When I was your age -- hold on, let me set aside my cane and adjust my pipe; much better -- finding good independent music (for that matter, finding bad independent music) meant undertaking the musical equivalent of walking five miles to school in the snow.
Location helped (I was fortunate to grow up in a region rife with college radio and mom-and-pop record stores) as much as whom you knew and more importantly whom you wanted to know. It was by some stroke of hipster Fate (the spirit of Chuck Taylor, perhaps) that my hand was guided from that Bon Jovi record towards Jawbox's Novelty at the listening station of my local CD Superstore one fateful evening in 1992. From that accidental discovery I set forth discovering new bands, albums and even fanzines through a grassroots family of independent record labels and concert venues specializing in this quietly thriving subculture we now know as Indie Rock. This usually involved extended conversations with the forefathers of bed-head and guys with their wallets on long chains.
Of course, what was once the realm of English majors and Warhol-wannabes is now big business. Groups like the Arcade Fire sell out venues that Slash and company would love to play, Botoxed twenty-somethings playing teenagers rock out to Death Cab For Cutie on major network television and snatches of soaring post-rock help sell luxury SUVs. Oh, how far we've come from the photocopied catalog obtained by mailing a SASE to some P.O. Box in Olympia, Washington.
So is this progress something to be proud of? Purists argue that with the almost exponential growth of exposure to independent acts, the quality of the listening experience declines. I remember a friend's crestfallen expression the first time he witnessed a Nissan commercial featuring Modest Mouse; don't mind the fact that at this point the band was signed to Epic Records, a Sony subsidiary: "Now their shows will be packed with guys wearing woven belts and dirty white hats," he lamented. I'll admit, it's a rather snotty approach to appreciating music, one that seems rather counterintuitive to the ethos of an artistic underground. That said, these days it doesn't just feel like the party's been crashed. It's starting to feel like the jocks showed up and peed on the Twister mat.
Optimists (and most likely the artists themselves) will argue the opposite. For every minute of airtime LCD Soundsystem gets on cable music channels or, oh, I don't know, Food Network, one more kid out in Fly-Over Country is exposed to a world beyond American Idol. In fact, with the ease of informing oneself through MySpace, YouTube and the like, the soil is fertile for a generation of music fans that just might buck the established Major Label machine. The charts already reflect this, with independent acts increasingly debuting in prime position (although the decline of CD sales probably offsets the impact of this). Still, shoegazers-in-training and their ilk seem to be discovering an ever-expanding universe just behind the eclipse of Fall Out Boy.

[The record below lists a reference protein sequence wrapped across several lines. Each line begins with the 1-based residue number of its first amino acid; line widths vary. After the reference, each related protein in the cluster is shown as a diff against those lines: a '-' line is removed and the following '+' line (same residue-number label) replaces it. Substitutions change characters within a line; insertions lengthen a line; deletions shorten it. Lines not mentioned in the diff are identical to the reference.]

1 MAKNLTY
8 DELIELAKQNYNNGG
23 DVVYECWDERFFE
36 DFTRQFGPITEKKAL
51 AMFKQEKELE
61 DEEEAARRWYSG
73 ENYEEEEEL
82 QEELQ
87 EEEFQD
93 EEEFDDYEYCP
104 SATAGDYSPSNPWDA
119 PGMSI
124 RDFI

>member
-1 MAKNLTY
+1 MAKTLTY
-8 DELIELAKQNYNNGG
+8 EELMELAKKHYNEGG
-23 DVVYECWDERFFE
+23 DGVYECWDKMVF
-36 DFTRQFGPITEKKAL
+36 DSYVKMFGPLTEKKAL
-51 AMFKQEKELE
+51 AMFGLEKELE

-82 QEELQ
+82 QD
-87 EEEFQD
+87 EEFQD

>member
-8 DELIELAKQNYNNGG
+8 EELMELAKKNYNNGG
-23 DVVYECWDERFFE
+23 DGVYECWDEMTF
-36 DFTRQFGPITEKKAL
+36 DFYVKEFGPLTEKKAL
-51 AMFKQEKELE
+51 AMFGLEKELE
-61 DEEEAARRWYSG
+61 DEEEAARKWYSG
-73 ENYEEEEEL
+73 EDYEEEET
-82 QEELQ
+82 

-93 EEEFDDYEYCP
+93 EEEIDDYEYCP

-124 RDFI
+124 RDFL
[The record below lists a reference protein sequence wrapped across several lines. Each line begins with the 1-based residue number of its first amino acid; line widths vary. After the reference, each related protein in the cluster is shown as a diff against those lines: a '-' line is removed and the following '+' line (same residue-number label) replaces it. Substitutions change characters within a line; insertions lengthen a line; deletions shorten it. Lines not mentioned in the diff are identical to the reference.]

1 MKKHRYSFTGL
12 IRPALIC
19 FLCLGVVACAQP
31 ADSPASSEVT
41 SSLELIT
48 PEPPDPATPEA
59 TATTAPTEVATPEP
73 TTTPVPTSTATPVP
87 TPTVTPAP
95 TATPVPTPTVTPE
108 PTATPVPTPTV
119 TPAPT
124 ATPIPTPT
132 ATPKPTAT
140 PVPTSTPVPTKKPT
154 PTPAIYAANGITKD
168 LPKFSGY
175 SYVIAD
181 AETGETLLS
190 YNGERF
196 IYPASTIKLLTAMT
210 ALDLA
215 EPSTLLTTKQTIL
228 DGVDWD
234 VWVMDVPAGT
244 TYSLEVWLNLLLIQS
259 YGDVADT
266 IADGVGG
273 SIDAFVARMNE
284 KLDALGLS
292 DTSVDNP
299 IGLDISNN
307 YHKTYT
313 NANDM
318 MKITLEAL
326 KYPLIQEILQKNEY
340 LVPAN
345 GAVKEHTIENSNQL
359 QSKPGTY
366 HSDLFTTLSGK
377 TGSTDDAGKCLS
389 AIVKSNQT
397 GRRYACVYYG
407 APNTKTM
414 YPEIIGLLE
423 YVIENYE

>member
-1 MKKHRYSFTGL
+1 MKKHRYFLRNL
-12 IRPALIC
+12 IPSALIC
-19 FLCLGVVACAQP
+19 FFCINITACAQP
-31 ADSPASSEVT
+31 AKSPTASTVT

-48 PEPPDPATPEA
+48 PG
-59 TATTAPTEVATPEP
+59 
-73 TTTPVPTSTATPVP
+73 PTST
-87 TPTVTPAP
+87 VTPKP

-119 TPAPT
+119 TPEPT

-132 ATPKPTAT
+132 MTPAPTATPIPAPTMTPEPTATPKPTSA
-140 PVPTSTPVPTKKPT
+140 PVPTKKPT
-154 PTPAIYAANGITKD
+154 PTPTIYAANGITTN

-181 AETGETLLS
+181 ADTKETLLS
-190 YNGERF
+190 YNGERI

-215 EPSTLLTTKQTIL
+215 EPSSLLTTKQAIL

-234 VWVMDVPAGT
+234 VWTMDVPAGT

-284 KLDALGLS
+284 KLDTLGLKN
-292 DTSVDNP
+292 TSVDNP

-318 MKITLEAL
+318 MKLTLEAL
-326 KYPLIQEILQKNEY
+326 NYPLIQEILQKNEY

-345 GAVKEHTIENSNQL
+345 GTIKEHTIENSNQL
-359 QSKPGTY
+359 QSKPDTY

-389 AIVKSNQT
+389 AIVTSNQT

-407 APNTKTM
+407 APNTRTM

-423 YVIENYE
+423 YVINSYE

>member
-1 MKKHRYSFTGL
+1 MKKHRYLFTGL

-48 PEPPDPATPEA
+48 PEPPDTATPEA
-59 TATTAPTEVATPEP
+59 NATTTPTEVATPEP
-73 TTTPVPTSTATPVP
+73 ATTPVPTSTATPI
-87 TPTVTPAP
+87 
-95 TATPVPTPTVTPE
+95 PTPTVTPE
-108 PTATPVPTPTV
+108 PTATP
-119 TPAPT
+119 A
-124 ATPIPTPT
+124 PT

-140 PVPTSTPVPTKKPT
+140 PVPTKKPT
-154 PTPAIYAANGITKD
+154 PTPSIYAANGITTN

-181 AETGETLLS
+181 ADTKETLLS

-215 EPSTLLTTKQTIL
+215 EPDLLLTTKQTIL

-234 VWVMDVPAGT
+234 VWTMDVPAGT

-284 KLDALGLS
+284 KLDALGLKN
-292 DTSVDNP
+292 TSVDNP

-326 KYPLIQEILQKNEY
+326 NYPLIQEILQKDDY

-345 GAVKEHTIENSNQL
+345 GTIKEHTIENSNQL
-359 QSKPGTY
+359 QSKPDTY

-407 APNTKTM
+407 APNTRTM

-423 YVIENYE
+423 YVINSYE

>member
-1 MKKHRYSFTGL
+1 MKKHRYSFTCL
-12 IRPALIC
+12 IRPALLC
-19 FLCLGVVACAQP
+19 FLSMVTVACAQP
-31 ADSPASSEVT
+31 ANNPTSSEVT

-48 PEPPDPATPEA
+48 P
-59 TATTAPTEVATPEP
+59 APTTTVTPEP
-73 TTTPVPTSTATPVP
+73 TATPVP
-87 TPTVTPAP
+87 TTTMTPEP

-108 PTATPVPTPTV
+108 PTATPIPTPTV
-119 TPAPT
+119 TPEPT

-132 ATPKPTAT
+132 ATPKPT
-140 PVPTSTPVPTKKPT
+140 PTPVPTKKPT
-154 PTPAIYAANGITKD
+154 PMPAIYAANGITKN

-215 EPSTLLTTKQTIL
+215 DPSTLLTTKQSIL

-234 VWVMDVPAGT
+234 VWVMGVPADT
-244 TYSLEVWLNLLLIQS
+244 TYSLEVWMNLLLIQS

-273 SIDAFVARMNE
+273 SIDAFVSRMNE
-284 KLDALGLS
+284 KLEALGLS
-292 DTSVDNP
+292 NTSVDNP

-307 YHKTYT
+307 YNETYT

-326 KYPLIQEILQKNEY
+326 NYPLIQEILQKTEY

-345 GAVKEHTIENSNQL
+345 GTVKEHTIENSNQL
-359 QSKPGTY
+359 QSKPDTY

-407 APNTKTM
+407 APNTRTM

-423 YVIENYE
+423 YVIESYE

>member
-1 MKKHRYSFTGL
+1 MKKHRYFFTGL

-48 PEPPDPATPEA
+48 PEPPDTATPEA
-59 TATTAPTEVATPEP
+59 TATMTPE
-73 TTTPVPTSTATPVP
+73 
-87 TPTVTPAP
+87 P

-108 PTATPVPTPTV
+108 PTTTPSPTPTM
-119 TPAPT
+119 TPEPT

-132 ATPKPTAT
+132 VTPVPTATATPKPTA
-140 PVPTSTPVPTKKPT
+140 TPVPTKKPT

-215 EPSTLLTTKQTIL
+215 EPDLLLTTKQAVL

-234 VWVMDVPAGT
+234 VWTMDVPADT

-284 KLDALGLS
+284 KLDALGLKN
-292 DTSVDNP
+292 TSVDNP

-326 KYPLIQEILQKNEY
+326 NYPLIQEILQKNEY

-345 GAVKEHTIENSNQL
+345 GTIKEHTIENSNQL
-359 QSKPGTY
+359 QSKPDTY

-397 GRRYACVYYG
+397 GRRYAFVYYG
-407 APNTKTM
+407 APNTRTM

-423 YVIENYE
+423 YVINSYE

Speaking of which, where had I heard of F.O.B. back in the day? Oh, that's right. Years before they were co-branded with body sprays and keeping the Staples Center warm between Lakers games, Fall Out Boy were one of the biggest sellers on Fueled By Ramen Records, a stalwart in the pop-punk underground.
Apparently the spirit of Chuck Taylor has been hard at work moving bigger hands than mine. Major labels seem to have grown as fond of the rock underground as the fans. My Chemical Romance, Gym Class Heroes, and Taking Back Sunday are all groups once retained by independent labels that have made the jump to a major. (They're all also arguably groups of questionable indie aesthetic, but that's for another discussion.)
Of course, this is nothing new. Subculture has long been ripe for the picking when mainstream crops yield less. Technology has changed the game, however. What was once a risky gamble (even my beloved Jawbox got signed to -- and dropped -- from Atlantic Records) is now more of a sure-fire bet thanks to the sheer exposure guaranteed by the Internet. What I wonder now is, where will it end? One of the best aspects of the "old days" was that crappy bands tended to implode for lack of attention. There was only so much a group could afford to press vinyl and Xerox flyers for gigs. If the listeners turned their backs it was seemingly in vain to press on. Now, all it takes is consumer-grade software and a cursory knowledge of web browsing, and your terrible Creed-inspired garage band can live in perpetuity on social networking sites and file-sharing servers.
I sure do sound like an old-timer, don't I? My crankiness is really in jest. For that unseen hand that guided me to a CD case, millions more are guiding mouse clicks around the world. And if that means more original, against-the-grain music flooding the airwaves, I'm all for it. Everyone's welcome to this party. Let's let 'em in.